Amanda Seyfried has come a long way since 2004’s Mean Girls, and Gone showcases her at her best. Although there are various supporting characters throughout the film, the movie focuses on her character, for the most part, and audiences must decide if her character really did get abducted two years ago or if it’s all in her head, as the police seem to think.
Jill (Seyfried, In Time) lives in Portland (Oregon) with her sister, Molly (Emily Wickersham, I Am Number Four), a student. Jill works nights at a local diner, and she’s vigilant about walking by herself at night; in one scene, a man wearing a hoodie walks briskly down the street towards Jill, who crosses to the other side of the street to avoid him, just in case. One night, Jill returns from work around 6:30 in the morning and goes to wake up Molly, who has an exam that day; Molly, however, is nowhere to be found. Jill quickly canvasses the house, but all she finds missing are her sister’s purse and an old picture taken out of a picture frame. Panicked, she drives to the police station, and tells them that the person who abducted her two years ago, from the very same house, has taken Molly. They also must find her quickly because he will probably kill her that night, like he intended to do with Jill.
A new police officer, Hood (Wes Bentley, There Be Dragons), is taken with Jill’s story and believes her, until another detective, Powers (Daniel Sunjata, One For the Money), tells her more of Jill’s story: they never found the hole in the woods where she claimed her abductor had taken her, even though they searched high and low for it. Jill’s parents had died within a few months of one another, and she had been on suicide watch in the hospital immediately after; she also has been in and out of psych wards. Jill said her abductor grabbed her from her bed, and that there were bones in the hole of other girls who had died there; however, there were no witnesses and nothing to back up Jill’s story. Jill knows the police are not going to help her, and in fact think that she is lying, so she must find her sister herself, before she runs out of time.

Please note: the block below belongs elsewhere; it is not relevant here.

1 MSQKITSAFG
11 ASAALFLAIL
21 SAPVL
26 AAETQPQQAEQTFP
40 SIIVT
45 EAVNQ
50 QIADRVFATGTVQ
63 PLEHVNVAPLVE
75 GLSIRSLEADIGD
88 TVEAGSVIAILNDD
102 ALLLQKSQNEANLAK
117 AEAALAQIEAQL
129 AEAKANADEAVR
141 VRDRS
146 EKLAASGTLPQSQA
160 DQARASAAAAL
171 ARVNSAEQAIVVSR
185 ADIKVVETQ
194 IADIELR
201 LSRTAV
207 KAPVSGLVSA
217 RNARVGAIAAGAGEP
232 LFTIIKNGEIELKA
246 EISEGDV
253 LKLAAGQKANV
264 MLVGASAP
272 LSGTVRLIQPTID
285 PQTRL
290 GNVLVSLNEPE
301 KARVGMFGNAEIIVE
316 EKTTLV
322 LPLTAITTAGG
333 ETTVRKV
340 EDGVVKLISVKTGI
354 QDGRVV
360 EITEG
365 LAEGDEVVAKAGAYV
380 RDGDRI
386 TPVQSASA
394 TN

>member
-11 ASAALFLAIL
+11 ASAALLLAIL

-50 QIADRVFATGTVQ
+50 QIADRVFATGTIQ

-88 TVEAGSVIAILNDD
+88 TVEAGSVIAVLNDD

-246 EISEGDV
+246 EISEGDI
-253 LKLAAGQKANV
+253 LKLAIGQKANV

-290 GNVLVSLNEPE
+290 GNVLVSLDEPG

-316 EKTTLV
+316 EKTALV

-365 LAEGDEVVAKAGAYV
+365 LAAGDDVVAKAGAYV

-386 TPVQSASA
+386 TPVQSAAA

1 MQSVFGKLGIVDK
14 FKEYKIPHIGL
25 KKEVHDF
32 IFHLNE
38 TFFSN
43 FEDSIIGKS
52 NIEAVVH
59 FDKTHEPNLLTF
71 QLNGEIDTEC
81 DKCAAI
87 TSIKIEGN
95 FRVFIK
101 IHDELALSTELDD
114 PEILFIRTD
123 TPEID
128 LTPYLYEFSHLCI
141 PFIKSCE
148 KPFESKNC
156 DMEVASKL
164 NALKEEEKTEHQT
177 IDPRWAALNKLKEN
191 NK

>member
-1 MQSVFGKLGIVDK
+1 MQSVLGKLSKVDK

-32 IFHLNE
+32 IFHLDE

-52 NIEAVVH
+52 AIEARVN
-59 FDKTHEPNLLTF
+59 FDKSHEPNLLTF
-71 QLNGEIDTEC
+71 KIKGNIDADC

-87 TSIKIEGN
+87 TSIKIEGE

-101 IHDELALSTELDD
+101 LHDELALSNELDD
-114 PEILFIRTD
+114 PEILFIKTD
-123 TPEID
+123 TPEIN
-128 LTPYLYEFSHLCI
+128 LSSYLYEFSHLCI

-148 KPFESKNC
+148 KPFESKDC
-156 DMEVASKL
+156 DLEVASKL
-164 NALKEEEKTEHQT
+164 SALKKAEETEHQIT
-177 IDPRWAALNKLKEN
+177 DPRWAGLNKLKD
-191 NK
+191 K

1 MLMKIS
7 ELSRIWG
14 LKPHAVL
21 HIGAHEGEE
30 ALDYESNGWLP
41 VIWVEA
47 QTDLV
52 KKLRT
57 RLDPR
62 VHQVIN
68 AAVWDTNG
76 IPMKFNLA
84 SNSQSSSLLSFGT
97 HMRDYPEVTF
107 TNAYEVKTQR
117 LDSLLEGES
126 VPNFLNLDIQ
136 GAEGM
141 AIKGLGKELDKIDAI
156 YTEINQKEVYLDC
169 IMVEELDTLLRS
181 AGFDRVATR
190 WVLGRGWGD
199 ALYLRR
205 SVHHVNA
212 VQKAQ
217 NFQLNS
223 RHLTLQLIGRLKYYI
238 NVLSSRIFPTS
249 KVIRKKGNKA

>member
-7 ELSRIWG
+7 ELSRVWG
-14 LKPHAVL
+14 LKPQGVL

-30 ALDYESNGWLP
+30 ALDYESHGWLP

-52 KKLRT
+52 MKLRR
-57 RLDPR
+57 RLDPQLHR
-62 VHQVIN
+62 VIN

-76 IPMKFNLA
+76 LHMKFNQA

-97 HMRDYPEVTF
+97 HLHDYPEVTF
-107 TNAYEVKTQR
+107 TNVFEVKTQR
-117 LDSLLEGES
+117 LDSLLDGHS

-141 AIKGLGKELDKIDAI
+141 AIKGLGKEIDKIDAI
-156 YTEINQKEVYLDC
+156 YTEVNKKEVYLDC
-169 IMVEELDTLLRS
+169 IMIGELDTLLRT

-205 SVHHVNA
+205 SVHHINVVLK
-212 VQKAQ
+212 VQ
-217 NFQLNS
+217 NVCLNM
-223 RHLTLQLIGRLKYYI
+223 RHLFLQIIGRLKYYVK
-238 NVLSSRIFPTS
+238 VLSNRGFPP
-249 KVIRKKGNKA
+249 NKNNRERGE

Yes, definitely see this movie. The film was a lot better than I thought it would be. It’s sort of a mix of Twilight – scenery-wise only, with sweeping overhead views of the forest, and also made by the same company, Summit Entertainment – and The Lovely Bones, in that this captor was just as cunning as the murderer in that movie. Seyfried is at her best here, and the flashbacks we see of her struggling to get free of the hole are powerful, in that they are sparse but leave a lasting impact. It’s also interesting to try to figure out if her character is completely insane and prone to paranoia, or if she truly did get kidnapped the first time; from the flashbacks, I assumed that she did, but the police refused to believe her.
I was debating whether to give this movie 4 or 4.5 stars out of 5, but I am going with the lower rating because there were still some loose ends that I would have liked to have seen answered. Why, for example, did Jill’s captor abduct her the first time? We see that she is abducted from her bed in her home – which, for some reason, she never moved out of, even though the kidnapper was still free somewhere – but no other back story is given. Since then, Jill took some self-defense classes, and has gotten smarter; but not too smart, apparently, since she agrees to meet the kidnapper back in the woods, hoping that he has Molly. I also wondered why the police didn’t keep looking for the kidnapper, especially since more and more murders kept popping up in the park area. Despite these unanswered questions, however, Gone is a fast-paced thriller that is definitely worth seeing.
Gone is in theaters today, February 24th, and is rated PG-13 with a runtime of 94 minutes.
Rating: 4 out of 5 stars